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Jakob Eriksson Prize Oration - "From elicitors to effector-assisted disease resistance breeding"

Pierre J. G. M. De Wit: Wageningen University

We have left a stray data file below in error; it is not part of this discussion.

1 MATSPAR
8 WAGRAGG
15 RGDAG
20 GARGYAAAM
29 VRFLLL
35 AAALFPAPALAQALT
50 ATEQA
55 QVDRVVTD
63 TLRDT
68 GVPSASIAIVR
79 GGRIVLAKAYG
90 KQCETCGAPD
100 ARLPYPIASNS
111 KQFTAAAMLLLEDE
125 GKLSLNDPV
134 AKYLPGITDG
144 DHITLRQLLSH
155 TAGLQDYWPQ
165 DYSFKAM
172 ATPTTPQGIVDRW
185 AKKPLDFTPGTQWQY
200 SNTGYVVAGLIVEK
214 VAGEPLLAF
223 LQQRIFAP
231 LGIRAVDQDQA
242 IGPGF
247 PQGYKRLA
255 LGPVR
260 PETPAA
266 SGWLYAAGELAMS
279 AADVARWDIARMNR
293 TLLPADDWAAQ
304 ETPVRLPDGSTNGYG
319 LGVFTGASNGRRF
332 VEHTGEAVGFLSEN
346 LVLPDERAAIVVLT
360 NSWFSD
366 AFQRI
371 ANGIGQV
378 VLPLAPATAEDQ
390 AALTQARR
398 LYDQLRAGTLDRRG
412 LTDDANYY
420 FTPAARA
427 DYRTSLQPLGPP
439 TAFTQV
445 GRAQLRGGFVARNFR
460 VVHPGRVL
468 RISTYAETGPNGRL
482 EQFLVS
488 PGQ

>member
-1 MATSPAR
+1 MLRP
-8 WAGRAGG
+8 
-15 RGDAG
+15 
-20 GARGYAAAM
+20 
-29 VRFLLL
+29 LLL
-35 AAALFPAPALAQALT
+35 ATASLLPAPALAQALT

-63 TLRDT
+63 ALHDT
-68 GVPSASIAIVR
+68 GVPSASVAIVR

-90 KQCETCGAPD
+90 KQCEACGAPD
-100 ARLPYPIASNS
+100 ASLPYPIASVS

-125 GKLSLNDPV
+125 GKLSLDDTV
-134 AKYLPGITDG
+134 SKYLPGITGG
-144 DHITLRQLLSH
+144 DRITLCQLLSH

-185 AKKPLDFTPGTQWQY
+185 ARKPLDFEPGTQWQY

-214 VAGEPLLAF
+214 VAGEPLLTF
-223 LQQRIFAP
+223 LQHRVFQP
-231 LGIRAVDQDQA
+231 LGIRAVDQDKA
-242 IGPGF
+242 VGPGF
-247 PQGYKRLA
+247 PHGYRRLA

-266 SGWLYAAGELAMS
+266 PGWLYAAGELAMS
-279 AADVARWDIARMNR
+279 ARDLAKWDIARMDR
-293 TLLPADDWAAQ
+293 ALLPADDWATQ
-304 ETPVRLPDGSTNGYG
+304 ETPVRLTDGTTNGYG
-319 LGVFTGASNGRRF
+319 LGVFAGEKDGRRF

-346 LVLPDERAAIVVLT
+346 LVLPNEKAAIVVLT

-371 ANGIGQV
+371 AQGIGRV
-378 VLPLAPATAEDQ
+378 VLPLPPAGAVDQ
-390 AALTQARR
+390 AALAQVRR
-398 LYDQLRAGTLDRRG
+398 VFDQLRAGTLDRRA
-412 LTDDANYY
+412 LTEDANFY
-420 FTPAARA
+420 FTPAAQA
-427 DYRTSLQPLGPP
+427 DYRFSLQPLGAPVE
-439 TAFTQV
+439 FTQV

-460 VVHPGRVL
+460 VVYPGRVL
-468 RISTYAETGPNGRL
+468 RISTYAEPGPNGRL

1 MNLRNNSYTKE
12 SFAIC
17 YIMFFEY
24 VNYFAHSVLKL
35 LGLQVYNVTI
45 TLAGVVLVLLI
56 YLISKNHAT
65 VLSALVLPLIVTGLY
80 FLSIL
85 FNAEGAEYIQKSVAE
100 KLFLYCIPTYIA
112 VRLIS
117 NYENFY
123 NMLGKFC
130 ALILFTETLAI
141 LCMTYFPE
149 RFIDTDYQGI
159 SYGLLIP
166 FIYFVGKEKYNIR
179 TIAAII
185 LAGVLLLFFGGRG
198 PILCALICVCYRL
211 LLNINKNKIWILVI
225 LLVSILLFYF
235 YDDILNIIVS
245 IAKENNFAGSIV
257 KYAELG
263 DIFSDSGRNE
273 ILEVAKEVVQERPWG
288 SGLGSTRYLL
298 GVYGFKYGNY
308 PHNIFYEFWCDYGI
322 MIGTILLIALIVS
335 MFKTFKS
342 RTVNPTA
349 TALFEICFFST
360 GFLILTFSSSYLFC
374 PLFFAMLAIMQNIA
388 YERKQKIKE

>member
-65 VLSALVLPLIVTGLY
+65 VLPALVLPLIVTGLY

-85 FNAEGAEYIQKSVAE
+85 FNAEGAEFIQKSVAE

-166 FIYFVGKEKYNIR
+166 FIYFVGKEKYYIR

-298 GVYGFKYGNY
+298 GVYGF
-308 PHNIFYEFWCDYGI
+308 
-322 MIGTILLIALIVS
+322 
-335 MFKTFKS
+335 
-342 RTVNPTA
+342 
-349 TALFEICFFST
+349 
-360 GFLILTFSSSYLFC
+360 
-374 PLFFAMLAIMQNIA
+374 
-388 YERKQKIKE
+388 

<div><span>Fungi can cause serious diseases on natural vegetation and crops. The majority of plants, however, are not infected by fungal pathogens as they recognize pathogen-associated molecular patterns (PAMPs) like chitin, glucans or (glycol) peptides (called elicitors in the past) through pattern recognition receptors that mediate PAMP-triggered immunity (PTI), a basal defense response effective against potential fungal pathogens. Successful fungal plant pathogens secrete effectors to suppress PTI and alter host physiology enabling them to infect plants. In turn, plants have evolved immune receptors that recognize effectors resulting in effector-triggered immunity (ETI) including the hypersensitive response, effective against biotrophic fungal plant pathogens that require living cells to feed on. Co-evolution between fungal pathogens and their hosts has led to the development of numerous effectors in fungal plant pathogens and corresponding resistance proteins in host plants, which has generated an arms race genetically described by the gene-for-gene concept. Resistance genes encoding resistance proteins have now been cloned and are successfully transferred to crop plants by classical breeding or as transgenes stapled into one plant cultivar. In my talk I will give a short historic overview of how paradigms have changed in molecular plant-microbe interaction research.</span></div>

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